U.S. ready to sign peace deal if Taliban abide by promise to reduce violence

The United States and the Taliban are poised to clinch a deal that would see the withdrawal of U.S. troops and the start of peace talks between the insurgents and the Afghan government. But the agreement will go ahead only if the Taliban abide by a pledge to reduce violence over a seven-day period, according to a Western official, an Afghan official and two former U.S. officials briefed on the talks.

The two sides have revived the same draft agreement that came close to being signed in September, which calls for a timeline for a U.S. troop pullout in exchange for the Taliban agreeing to cut ties with terrorist groups and entering into peace talks with their foes in the Afghan government.

If the agreement goes ahead, it would potentially bring an end to America’s longest war by launching direct peace talks between the Taliban and the Afghan government for the first time.

A deal would give President Donald Trump a talking point in his bid for re-election, allowing him to argue he fulfilled a campaign promise to extricate America from “endless” wars abroad.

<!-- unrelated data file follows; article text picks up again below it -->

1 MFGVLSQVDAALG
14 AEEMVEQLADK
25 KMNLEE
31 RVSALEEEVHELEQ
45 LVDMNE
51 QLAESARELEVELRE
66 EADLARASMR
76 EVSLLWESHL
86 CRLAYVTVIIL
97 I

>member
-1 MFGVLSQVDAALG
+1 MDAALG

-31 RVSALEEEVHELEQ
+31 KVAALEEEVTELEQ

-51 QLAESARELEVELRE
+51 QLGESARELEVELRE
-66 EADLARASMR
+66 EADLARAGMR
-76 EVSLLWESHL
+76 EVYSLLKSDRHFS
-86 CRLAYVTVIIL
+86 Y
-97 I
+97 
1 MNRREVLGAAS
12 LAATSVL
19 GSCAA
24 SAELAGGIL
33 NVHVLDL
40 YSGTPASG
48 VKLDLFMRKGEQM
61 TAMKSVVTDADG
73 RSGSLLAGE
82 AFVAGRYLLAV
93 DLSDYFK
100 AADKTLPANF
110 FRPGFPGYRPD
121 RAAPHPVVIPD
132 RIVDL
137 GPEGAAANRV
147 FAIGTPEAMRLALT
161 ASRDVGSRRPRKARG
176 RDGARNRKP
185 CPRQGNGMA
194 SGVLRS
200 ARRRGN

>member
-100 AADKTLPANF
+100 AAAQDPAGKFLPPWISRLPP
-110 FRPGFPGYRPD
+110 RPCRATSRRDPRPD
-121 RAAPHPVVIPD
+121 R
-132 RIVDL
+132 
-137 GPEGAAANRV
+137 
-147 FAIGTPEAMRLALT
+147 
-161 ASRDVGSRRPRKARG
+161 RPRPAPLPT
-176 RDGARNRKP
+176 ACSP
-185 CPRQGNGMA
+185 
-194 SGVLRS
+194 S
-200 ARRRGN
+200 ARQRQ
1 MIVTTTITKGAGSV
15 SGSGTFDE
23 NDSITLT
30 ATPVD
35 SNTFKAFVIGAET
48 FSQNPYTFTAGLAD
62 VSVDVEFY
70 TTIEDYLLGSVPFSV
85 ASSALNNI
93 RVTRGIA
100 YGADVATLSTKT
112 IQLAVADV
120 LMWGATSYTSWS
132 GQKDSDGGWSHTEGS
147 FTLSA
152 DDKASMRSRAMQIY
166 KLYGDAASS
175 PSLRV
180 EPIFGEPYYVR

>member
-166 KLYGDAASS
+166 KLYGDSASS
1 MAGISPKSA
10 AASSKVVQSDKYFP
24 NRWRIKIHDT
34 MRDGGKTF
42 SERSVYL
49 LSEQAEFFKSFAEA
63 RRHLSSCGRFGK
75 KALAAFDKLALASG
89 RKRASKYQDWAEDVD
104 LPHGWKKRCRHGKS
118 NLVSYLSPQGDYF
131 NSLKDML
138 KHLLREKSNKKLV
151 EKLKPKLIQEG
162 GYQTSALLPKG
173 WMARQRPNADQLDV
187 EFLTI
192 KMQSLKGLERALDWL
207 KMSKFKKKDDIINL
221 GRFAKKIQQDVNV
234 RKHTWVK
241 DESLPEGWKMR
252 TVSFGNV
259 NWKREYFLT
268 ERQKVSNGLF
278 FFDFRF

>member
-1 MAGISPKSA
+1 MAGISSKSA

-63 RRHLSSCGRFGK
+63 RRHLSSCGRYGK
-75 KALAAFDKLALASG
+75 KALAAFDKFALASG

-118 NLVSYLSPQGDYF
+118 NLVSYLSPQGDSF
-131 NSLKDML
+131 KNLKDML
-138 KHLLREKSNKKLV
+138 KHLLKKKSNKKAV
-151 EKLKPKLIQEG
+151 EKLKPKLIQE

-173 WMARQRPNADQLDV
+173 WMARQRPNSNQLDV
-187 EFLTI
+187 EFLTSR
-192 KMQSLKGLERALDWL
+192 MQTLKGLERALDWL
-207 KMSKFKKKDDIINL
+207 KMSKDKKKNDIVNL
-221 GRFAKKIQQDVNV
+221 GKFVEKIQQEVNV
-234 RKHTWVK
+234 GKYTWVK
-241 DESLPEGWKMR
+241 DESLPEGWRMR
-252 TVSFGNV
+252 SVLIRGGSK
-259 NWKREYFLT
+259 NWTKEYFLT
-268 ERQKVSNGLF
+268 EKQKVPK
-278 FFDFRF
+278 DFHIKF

But a previous attempt fell apart at the 11th hour in September, and it remained unclear if the Taliban was ready to negotiate a genuine peace settlement with a government in Kabul that it has long rejected as a “puppet” of the United States.

Since the U.S. and Taliban renewed discussions in the Qatari capital Doha at the end of last year, the talks have focused on a U.S. demand for the Taliban to scale back its attacks across the country as a test of its commitment to ending the conflict. In an earlier round of negotiations, the Taliban rejected the idea of a full-blown cease-fire, and as a result U.S. special envoy Zalmay Khalilzad has pursued a deal to “reduce” violence, though U.S. officials have yet to explain exactly what that would entail.